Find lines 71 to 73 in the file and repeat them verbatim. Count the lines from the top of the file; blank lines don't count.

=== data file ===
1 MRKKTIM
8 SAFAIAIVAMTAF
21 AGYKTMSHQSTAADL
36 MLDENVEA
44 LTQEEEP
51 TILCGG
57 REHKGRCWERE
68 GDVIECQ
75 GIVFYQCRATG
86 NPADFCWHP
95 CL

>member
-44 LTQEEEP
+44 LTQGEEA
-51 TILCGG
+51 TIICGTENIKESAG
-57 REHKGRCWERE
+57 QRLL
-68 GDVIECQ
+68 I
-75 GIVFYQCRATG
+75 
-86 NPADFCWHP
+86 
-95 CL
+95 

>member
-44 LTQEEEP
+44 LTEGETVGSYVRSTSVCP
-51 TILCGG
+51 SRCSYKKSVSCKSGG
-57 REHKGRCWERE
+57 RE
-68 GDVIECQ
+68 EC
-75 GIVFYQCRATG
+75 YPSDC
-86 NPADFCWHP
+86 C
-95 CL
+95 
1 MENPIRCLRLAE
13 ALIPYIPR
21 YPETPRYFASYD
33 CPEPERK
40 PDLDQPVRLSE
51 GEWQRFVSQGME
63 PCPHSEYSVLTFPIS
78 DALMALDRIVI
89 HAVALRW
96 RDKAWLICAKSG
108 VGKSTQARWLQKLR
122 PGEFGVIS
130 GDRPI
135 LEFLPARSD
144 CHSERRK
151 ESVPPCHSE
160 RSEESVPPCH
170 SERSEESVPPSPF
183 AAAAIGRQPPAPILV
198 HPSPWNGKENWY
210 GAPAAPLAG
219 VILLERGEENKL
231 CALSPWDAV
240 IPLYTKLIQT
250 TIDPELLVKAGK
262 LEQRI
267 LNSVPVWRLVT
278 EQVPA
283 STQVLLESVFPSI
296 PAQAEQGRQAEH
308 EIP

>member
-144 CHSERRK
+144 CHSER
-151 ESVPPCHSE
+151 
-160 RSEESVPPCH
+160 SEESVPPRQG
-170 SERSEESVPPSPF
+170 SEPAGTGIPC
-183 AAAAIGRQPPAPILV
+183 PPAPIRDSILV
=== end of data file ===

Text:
296 PAQAEQGRQAEH
308 EIP

>member